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by Sean McCarthy

17 May 2010


I spent Saturday night watching an all-ages Mastadon show. Little did I know, the concert turned out to be an inadvertent tribute to Ronnie James Dio.

If all Ronnie James Dio did was replace Ozzy Osbourne as the lead singer of Black Sabbath, memorials and tributes would still be pouring in via blogs, Twitters and Facebook updates. But Dio’s influence and yes, artistic credibility are reasons many-a-metal fan are mourning his loss.

by AJ Ramirez

17 May 2010


When news spread across the Internet on Saturday that legendary heavy metal singer Ronnie James Dio had succumbed to his battle with stomach cancer, I scoured every news website I could think, hoping to find solid confirmation of the event. I was not about to take the rumors at face value without some fact-checking, especially given Dio is a musician whom I quite enjoy. Sure enough, metal news site Blabbermouth.net soon gained confirmation from Dio’s wife Wendy that the performer was in fact still alive, albeit not in the best of shape. Unfortunately, that respite turned out to be short-lived: when I turned on my computer on Sunday, Dio spouse was now his widow, sadly informing the world of the singer’s passing.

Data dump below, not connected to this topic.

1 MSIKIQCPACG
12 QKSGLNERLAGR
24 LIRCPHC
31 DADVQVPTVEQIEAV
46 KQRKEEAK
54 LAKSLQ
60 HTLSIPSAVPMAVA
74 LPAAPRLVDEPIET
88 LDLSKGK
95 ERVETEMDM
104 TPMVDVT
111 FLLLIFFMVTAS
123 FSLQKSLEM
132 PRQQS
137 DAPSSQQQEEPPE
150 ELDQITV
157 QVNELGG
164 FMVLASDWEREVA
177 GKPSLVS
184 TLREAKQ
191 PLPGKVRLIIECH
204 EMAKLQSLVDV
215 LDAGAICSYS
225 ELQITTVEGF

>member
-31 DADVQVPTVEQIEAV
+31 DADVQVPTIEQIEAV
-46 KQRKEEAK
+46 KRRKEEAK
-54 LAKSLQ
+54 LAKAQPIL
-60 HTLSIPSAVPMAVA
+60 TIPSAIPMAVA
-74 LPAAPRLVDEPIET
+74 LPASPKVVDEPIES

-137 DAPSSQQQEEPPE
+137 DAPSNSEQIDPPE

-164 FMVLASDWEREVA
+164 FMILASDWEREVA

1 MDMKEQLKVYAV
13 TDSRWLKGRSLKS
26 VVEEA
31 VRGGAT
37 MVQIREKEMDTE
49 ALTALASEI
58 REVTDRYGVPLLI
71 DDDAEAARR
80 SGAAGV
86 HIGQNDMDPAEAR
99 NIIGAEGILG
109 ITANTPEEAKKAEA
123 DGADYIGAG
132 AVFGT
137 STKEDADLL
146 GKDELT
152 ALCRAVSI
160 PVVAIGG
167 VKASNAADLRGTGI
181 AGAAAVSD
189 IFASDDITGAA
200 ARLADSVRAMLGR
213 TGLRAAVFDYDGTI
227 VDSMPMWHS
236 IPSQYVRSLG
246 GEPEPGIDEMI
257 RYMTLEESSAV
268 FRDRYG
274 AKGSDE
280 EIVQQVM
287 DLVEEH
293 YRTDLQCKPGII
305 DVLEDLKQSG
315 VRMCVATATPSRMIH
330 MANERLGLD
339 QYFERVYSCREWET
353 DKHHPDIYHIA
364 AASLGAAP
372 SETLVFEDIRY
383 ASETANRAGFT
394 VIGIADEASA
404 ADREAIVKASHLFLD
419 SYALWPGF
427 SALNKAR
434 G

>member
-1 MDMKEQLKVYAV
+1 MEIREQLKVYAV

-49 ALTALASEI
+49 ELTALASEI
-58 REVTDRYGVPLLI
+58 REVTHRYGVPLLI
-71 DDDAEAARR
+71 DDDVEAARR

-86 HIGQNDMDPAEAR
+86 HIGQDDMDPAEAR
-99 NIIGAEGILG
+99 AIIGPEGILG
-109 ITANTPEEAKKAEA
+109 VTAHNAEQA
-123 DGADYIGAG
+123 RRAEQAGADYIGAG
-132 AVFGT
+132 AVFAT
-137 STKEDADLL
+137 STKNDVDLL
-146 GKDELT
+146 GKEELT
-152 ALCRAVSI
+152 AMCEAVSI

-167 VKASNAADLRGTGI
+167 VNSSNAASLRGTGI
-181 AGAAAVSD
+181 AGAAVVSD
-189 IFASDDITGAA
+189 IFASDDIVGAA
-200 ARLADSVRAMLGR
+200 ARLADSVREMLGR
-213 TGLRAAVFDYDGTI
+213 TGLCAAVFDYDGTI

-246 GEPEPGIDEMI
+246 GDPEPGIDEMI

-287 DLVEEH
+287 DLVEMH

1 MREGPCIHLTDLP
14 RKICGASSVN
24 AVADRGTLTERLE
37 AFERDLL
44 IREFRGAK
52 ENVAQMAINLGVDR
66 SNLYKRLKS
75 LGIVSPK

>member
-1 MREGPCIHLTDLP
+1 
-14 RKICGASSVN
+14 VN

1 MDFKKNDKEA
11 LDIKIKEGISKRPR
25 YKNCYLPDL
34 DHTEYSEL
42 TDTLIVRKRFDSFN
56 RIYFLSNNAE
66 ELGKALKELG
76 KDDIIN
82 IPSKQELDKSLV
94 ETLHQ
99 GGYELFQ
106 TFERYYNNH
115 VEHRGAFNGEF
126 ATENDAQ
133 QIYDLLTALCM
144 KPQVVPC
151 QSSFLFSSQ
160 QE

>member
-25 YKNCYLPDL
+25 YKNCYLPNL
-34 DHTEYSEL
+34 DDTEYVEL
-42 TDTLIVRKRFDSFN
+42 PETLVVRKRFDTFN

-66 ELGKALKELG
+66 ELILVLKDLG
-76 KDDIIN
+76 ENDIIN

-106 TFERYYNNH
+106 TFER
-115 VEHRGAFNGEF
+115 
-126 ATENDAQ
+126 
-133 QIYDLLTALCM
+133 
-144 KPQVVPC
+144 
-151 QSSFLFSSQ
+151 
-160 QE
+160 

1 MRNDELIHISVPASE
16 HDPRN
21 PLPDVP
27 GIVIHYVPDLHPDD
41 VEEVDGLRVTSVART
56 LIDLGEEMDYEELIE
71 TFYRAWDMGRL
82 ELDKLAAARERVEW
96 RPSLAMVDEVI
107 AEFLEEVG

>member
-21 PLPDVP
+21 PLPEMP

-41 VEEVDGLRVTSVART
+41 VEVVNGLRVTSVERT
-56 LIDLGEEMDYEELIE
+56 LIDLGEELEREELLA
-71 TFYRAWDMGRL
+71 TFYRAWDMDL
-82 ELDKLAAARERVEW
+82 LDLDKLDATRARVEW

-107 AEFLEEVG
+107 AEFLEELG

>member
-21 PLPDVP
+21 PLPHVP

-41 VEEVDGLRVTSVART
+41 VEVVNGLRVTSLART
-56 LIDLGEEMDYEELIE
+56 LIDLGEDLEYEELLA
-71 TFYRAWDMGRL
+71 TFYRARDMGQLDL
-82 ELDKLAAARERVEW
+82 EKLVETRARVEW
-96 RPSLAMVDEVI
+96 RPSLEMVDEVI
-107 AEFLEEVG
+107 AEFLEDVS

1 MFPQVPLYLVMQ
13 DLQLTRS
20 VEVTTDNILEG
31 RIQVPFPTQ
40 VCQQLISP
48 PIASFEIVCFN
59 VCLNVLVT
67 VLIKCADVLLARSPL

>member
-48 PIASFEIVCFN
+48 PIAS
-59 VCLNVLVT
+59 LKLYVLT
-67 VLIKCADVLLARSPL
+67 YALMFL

by Christian John Wikane

10 May 2010


Lena Horne passed away on 9 May 2010 at 92-yearsold. Within minutes of the announcement, “Lena Horne R.I.P. 1917-2010” Tweets and links to YouTube clips multiplied across social networks. Through the collective voice of user-generated media, the legacy of Lena Horne suddenly became more vibrant and multi-dimensional than the standard obituaries that rushed to print in the wake of her passing. Elegant, classy, feisty, heroic, Ms. Horne informed a staggering range of individual, personal narratives. To my set of three year-old eyes, she was that larger than life Lady in the record store—her arms triumphantly outstretched on the cover of The Lady and Her Music (1981), an album that documented Ms. Horne’s Tony and Grammy Award-winning one-woman show.

That iconic cover image symbolized a life that blazed trails long before such a concept even entered the public discourse. I implore you, don’t rely on Wikipedia or a pat obituary to grasp the impact Lena Horne had on stage, screen, civil rights, and social justice. Go to the best authority on the life of Lena Horne—the Lady herself.

by Crispin Kott

8 Apr 2010


In the eyes of countless punk rock enthusiasts, Malcolm McLaren has always been seen as a villain, with injecting the urban glam of the New York Dolls with a red patent leather and clumsy politics sheen and being portrayed as an artless svengali by the Sex Pistols in their documentary, The Filth and the Fury, chief among his crimes.

But McLaren, who reportedly died of mesothelioma in New York City this week, was more than just the guy behind the guys. Through a string of genre-hopping musical explorations, he was at best a visionary, at worst a journalist in thrall to the sights and sounds of the streets, whether those found in the Bronx or Johannesburg or Vienna.

by AJ Ramirez

23 Mar 2010